Sudan: Khartoum and the Peripheries (where the money goes—and where it doesn’t go)
A series of recent dispatches from Sudan Tribune and Radio Dabanga make painfully clear the consequences of gross mismanagement of the Sudanese economy by the National Islamic Front/National Congress Party regime, which retains its monopolistic hold on national wealth and power despite the absurdly factitious “new government” announced by President (and indicted génocidaire) Omar al-Bashir. The grotesque misdirection and illegal appropriation of national wealth increasingly takes a large toll on the people of Sudan, with widespread suffering in the form of acute shortages, medical crises, and the continuing deterioration of meaningful existence for the people of Darfur, especially those facing the prospect of displaced persons camp closings. The regime consistently refuses to accept the economic reality of losing large oil revenues with the secession of South Sudan, and has failed to invest in critical sectors of the economy or to commit to equally critical elements of the decaying national infrastructure. Health and medical care are deteriorating in conspicuous ways throughout Sudan. This was true even during the years 1999 – 2011 when the regime was flush with petro-dollars.
The aggregate effects of this economic mismanagement, while clear to the people of Sudan who bear their terrible burden, are ignored by those who have thrown their support to this genocidal junta: the Europeans, the Gulf Arab States, the African Union, and the United States, as well as traditional supporters Russia and China. The general pretense is that the economy has struggled because of causes that cannot be traced back to the regime’s mismanagement. This is convenient but is finally an immensely destructive lie.
Just how destructive are the economic policies of the regime? So immensely that I will be writing a series of articles tracing out in detail what
The devastating consequences of economic mismanagement and gross self-enrichment affect the health, livelihoods, and lives of many millions of people across Sudan. Here the destruction of Zimbabwe under the thuggish and long-ruling Robert Mugabe offers a number of suggestive comparative points, however different the two countries may be and the nature of the two authoritarian leaderships (on Zimbabwe, see “How to Kill a Country,” Samantha Power, The Atlantic, December 2003 | https://www.theatlantic.com/magazine/archive/2003/12/how-to-kill-a-country/302845/ ).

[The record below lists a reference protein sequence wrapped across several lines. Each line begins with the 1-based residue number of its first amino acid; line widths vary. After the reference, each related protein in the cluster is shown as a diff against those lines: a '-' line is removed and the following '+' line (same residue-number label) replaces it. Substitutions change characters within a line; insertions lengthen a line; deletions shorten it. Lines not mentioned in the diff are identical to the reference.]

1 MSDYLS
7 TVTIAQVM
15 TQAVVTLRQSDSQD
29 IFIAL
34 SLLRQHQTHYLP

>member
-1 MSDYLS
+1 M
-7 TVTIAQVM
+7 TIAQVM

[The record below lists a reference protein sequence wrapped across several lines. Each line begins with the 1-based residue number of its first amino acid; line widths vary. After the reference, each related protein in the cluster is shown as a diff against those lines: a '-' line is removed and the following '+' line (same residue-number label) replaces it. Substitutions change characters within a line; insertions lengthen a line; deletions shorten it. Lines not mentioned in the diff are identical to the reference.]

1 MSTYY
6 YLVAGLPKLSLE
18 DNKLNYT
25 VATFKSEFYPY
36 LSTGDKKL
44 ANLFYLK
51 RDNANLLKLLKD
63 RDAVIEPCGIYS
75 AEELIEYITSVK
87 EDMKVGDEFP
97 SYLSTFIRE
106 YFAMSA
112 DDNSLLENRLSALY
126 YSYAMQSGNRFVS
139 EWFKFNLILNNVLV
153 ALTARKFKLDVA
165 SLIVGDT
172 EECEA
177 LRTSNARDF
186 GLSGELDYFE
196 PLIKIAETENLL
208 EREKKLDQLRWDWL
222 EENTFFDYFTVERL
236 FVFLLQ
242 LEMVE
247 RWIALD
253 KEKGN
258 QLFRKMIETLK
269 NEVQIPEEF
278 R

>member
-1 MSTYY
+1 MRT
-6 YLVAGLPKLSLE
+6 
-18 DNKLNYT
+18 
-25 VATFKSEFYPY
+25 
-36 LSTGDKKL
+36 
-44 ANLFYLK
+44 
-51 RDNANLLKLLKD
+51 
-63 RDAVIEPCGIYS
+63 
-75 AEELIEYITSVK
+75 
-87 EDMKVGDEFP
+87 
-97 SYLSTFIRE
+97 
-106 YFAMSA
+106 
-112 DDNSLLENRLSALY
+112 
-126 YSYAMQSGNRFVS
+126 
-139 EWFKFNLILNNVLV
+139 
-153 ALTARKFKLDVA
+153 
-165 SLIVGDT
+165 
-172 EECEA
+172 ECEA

On virtually ever point of economic health and development, Sudan deserves a failing mark, despite lies of the sort increasingly promulgated by European countries eager to partner with the Khartoum regime and corrupt international actors such as the International Monetary Fund. In an October 2013 “IMF News Release,” Edward Gemayel, the IMF's Mission Chief for Sudan, declared that: "Sudan has a long track record of implementing sustainable economic policies” (http://www.4-traders.com/news/IMF-International-Monetary-Fund-Press-Release-Sudan-Meeting-of-the-Technical-Working-Group-on-E--17345158/). This claim by Gemayel is so preposterous, so completely at odds with the economic policies of the current regime both prior to and subsequent to Gemayel’s remarks of 2013, that one must assume a perverse, finally immoral agenda guiding them.
We might well wish to ask Gemayel what he makes of the Khartoum regime’s spending priorities for the country and how they contribute to “sustainable economic policies”:
Sudan allocates $1,8 billion for defense in 2017 Sudan tribune | December 23, 2016 (KHARTOUM) - Sudan has appropriated more than 29 billion pounds (SDG) (about $1,8 billion) to defense and security which represents the largest single spending item in the 2017 budget. According to Sudan’s 2017 budgetary estimates seen by Sudan Tribune, 5bn pounds have been allocated to the sovereign sector while 2,3bn was appropriated for agriculture and forests spending…